Lure Fishing - Less is More?
Kevin Perkins has been lure fishing and thinking (possibly a very dangerous combination...)
I’ve spent a bit of time lure fishing and pondering just lately (I know, the pondering part couldn’t have taken up much of my time...) and I began to wonder if we anglers don’t ‘over think’ some situations.
I’ve got into the habit of taking two rod and reel outfits with me when I go lure fishing: one ‘heavy’ and one ‘light’; the reason for this being, in my mind, so that I am able to cover as much water as possible. When I get to a swim I start with the light rod and ‘fan’ cast from left to right, and then repeat with the heavy outfit casting further out. In this way I convince myself that I have at least put a lure past anything which may be in front of me.
And there’s the first problem, which lure? At the outset I will admit to being a lure ‘tart’; I can’t go to a tackle shop and come away without buying a new one. The Plano Box I lug round when I do go fishing currently has 139 items in it. (Sad that I had to count them, perhaps worrying that there are so many, but still probably a few less than some here on FM...) But that’s actually an improvement because, until a little while ago, whenever I went fishing, I used to take two of these boxes, full to the brim with lures, and they had to be strapped to a trolley.
Now, as for me admitting that I have rationalised my travelling collection down to only 139 lures, well that just shows I am still long way off being cured of ‘luremania’. But there again, I suspect I am not alone in that and I think it comes from that little voice in your head that always seems to question your choice of lure. Confidence can overcome this, catch a fish on a particular lure and that little piece of plastic/metal becomes your bestest friend and is the first one you reach for next time you go fishing.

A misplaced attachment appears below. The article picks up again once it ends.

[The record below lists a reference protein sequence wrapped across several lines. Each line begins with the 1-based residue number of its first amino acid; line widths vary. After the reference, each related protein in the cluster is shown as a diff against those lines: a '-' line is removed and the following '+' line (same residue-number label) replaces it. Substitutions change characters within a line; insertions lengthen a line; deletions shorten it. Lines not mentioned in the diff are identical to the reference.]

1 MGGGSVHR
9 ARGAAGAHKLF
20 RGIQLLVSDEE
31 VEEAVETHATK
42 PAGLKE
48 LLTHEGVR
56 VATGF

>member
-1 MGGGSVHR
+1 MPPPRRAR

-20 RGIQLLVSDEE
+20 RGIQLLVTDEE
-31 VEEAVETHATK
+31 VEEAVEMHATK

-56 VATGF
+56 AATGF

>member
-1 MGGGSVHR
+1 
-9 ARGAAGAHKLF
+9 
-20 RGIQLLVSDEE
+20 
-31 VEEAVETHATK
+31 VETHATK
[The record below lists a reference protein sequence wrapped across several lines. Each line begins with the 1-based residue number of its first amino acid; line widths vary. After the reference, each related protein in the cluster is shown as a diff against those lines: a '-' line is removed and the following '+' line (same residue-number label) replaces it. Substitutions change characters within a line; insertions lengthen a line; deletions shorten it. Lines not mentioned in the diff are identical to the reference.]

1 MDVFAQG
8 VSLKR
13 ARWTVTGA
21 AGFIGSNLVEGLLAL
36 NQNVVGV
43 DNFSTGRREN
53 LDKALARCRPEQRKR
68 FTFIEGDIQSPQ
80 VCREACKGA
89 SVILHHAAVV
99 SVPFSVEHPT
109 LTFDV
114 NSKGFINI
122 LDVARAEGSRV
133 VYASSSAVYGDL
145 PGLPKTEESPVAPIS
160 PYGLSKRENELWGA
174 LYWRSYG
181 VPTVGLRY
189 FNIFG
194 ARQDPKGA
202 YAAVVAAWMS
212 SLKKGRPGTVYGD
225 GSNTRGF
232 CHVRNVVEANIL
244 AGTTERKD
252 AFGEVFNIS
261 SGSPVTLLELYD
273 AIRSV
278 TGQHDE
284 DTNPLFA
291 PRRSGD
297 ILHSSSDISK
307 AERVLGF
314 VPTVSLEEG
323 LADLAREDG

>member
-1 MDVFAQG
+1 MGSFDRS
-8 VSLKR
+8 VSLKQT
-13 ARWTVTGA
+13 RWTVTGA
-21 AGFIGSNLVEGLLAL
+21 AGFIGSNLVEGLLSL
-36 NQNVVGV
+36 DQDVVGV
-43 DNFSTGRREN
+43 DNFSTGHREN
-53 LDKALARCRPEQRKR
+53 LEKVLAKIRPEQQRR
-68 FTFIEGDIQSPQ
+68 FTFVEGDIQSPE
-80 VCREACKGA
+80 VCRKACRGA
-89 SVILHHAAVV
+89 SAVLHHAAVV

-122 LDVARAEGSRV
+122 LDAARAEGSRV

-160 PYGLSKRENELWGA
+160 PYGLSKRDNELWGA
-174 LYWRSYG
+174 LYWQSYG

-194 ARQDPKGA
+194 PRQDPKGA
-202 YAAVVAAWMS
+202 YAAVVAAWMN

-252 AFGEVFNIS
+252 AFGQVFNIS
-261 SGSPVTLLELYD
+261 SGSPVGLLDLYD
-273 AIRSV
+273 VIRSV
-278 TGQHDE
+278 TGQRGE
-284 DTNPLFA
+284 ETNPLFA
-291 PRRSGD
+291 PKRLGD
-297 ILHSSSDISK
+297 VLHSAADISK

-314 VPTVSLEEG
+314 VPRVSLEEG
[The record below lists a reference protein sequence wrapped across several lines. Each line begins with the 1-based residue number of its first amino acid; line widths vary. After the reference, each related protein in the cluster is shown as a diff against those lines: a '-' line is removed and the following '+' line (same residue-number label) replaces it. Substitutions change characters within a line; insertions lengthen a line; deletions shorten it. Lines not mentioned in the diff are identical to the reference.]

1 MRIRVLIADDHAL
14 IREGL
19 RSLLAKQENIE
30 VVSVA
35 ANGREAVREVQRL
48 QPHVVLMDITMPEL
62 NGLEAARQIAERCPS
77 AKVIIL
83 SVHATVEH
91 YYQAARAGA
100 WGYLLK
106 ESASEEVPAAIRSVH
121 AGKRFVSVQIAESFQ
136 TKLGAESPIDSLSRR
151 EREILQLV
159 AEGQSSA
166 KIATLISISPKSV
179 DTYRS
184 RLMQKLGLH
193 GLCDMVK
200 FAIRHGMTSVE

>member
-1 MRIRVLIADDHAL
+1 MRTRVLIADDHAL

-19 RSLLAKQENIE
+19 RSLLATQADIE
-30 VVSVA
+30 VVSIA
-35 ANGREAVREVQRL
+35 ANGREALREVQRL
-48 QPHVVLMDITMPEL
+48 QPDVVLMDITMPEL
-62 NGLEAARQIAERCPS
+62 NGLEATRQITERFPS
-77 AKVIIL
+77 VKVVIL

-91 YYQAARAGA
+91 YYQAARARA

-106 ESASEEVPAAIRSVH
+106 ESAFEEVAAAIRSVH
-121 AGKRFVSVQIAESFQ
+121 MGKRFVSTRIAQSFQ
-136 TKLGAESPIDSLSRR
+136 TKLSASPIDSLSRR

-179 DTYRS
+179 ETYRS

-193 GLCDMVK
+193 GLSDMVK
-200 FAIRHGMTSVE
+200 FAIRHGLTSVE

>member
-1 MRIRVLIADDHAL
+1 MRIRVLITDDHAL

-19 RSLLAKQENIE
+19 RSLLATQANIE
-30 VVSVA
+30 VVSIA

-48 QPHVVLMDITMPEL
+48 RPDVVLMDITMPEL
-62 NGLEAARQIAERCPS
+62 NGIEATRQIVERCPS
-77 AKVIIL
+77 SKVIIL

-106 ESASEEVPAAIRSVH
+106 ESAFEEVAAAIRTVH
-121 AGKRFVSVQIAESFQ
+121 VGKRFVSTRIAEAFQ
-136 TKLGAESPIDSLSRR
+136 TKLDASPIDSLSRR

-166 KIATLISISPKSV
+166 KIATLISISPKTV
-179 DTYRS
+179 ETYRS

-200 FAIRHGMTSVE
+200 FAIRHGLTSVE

But what if your bestest, favouritist lure fails to produce results? Do you carry on using it because you know it has worked in the past? Or do you turn to something else to bring you success? And if so, which lure to use? And for how long do you persevere?
If you are a lure tart like me, do you run through all of your 138 other lures giving them one cast each before discarding it and moving on until something finally produces a result? I have proudly enclosed a photo of my latest ‘PB’ taken on my favourite bar spoon. As you can see it is a Nokia base station of some sort, which weighed around 4lb and with handset trailing behind it gave a very strange fight when I was reeling it in...
Back to the plot and our fluff chucking brethren use the term ‘matching the hatch’ which involves spooning a fish they have caught. They then don their entomologist’s hat in order to find a fly in their box which closely resembles what they have just found in the trout’s stomach. I’ve always had this down as a bit of a chicken and egg situation, because until you actually catch a fish, you patently won’t have been using the right fly, and if you have caught a fish, then surely you have already been using the right fly...
However, I’m not sure this will work with our predatory quarry. Putting something resembling a long handled builders trowel lashed to a short length of scaffold pole down a pike’s gullet most certainly will not reveal a diet consisting of various bits of rubber, metal and plastic in the shape of Creek Chub Pikies, Replicants and assorted spoons or spinnerbaits. So that will not be of any help at all in choosing a sure-fire, guaranteed to catch lure.